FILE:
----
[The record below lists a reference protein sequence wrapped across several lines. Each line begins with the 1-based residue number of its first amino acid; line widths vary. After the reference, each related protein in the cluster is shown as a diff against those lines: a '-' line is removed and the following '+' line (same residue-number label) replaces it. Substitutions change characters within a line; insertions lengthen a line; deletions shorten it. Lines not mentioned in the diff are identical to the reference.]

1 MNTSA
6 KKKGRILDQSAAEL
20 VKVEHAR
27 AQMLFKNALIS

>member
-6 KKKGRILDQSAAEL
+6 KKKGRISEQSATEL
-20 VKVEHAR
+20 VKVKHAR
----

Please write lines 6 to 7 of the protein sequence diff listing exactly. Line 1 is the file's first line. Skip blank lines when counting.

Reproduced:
>member
-6 KKKGRILDQSAAEL